Labor shortage: Small and medium-sized enterprises in Prince Edward Island seek government assistance

The document combines data from Statistics Canada and a survey of the organization’s members.

In Prince Edward Island, 70% of small business owners also say the provincial government should play a greater role in attracting more professionals.

« What the county government can do is help promote jobs that need to be filled, to be able to hold job fairs to help employers find employees, and also to help companies with employee matchmaking programmes. »

Quote from Louis-Philippe Gaultier, Director of Atlantic Legislative Affairs, Canadian Federation of Independent Business

The report stated that the labor shortage in some sectors of the island’s economy has worsened since the beginning of the epidemic.

The truth is that 64% of our PEI members report that they have difficulty finding and retaining employees., identifies Louis-Philippe Gaultier, Director of Legislative Affairs at Atlantic, at the Canadian Federation of Independent Business.

For Louis-Philippe Gauthier, director of legislative affairs at Atlantic for the Canadian Federation of Independent Business, the island government must better communicate with business owners about its assistance programmes.

Photo: Radio Canada/Michel Corivo

Island numbers for difficulty of recruitment are above the national average.

Nationwide, 55% of Canada’s small and medium-sized businesses say they are having a hard time hiring.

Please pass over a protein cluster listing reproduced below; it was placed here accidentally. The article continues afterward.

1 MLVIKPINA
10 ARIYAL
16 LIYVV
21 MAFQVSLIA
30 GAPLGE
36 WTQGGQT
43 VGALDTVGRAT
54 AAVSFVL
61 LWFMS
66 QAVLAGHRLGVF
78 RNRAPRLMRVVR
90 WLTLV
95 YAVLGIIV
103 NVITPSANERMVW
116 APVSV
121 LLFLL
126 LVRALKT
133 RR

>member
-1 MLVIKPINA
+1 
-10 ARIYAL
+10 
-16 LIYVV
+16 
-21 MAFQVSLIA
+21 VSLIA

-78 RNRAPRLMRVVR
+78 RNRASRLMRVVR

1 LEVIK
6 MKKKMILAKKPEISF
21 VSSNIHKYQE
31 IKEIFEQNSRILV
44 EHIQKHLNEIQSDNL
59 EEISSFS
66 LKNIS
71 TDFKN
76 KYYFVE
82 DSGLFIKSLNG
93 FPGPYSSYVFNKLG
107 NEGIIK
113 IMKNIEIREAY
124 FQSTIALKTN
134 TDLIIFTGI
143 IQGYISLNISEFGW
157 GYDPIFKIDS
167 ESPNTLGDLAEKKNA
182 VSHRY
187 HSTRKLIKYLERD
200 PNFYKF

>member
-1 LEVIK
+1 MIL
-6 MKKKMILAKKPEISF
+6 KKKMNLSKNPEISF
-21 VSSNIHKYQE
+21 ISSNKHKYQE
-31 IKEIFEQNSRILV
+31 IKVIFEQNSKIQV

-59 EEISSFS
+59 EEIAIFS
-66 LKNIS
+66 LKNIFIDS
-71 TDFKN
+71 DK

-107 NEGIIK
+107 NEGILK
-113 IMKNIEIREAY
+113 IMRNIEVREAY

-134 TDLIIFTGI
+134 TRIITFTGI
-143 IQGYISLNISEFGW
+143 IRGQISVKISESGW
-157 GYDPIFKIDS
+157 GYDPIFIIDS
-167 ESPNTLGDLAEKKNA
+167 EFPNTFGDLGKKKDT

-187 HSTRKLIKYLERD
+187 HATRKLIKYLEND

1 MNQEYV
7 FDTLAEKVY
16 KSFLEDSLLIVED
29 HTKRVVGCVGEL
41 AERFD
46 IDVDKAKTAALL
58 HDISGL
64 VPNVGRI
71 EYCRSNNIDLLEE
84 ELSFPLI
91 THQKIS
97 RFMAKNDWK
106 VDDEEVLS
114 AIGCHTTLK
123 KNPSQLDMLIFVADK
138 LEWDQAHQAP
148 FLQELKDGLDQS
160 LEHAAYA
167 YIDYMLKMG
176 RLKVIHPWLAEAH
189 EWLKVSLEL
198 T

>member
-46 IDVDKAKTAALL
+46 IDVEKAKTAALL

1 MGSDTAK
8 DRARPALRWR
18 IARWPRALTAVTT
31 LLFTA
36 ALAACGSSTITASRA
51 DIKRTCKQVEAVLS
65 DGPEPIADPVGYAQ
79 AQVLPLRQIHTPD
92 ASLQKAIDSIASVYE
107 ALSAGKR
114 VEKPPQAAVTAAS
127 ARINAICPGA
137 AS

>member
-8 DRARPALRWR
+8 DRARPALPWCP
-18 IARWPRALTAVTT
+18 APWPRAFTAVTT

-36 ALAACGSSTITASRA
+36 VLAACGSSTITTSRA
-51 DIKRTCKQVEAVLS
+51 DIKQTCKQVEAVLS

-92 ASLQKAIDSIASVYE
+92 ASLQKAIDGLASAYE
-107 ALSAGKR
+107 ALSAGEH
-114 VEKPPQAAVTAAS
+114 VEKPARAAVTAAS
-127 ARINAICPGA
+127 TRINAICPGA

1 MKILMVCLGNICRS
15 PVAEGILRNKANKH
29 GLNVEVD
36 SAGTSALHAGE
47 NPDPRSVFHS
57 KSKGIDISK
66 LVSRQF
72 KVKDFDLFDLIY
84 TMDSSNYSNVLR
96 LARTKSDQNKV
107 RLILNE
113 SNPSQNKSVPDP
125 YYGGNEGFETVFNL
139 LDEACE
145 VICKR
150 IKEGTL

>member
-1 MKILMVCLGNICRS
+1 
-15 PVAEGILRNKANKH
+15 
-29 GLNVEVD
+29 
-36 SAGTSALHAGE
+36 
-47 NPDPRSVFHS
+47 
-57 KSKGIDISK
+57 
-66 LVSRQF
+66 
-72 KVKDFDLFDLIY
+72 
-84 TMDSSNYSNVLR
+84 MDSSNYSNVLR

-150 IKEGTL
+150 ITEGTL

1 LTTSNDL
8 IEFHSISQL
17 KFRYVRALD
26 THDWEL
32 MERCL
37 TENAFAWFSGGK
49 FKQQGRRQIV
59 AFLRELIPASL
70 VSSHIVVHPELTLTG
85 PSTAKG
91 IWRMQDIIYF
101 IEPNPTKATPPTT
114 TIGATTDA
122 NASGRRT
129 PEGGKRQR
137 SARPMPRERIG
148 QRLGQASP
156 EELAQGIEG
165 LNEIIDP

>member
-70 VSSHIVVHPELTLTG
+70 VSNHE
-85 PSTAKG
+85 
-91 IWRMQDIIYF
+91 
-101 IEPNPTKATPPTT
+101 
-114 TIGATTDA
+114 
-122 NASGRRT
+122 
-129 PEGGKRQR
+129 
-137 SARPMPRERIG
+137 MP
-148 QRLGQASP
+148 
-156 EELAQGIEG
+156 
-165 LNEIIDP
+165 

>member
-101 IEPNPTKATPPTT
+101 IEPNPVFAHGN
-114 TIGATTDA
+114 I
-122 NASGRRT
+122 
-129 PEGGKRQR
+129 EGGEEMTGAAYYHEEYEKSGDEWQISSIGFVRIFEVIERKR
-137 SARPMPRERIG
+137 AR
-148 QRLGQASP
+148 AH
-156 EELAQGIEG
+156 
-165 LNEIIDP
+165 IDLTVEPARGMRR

New Brunswick also exceeded this average with 60% of small and medium businesses struggling to find employees.

In Nova Scotia and Newfoundland and Labrador, the numbers are above 50%, but still below the Canadian average.

Communication problem

Although about 30 county assistance programs are available to small businesses on the island today, 37% of entrepreneurs say they are not aware of these funding opportunities.

Obviously, it is about the communications that the government can correct and communicate better with small and medium-sized businesses.Adds Louis-Philippe Gaultier, Director of Atlantic Legislative Affairs at the Canadian Federation of Independent Business.

The report notes that the exodus of employees to other sectors and more educated professionals looking for more specialized jobs will be part of the reasons for the shortage in some sectors, such as the hotel and restaurant sector.

Besides the economic crisis caused by the pandemic, the aging population and the difficulty in finding candidates with the required skills in the required sectors will also contribute to the difficulty in finding new employees, according to the Atlantic Director of Legislative Affairs. To the Canadian Federation of Independent Business.

wage increase

Even a salary increase will not be enough to attract employees.

More than eight out of ten companies across the country say they have raised salaries to attract candidates, but the success rate was just 31%, according to a report from the Canadian Federation of Independent Business.

The federal government should also do its part by facilitating the hiring of foreign workers for small and medium-sized businesses, the report said.

When it takes a lot of paperwork and takes a long time, it’s not something an SME can invest in, so the simpler and more efficient it is, the better.Adds Louis-Philippe Gaultier.

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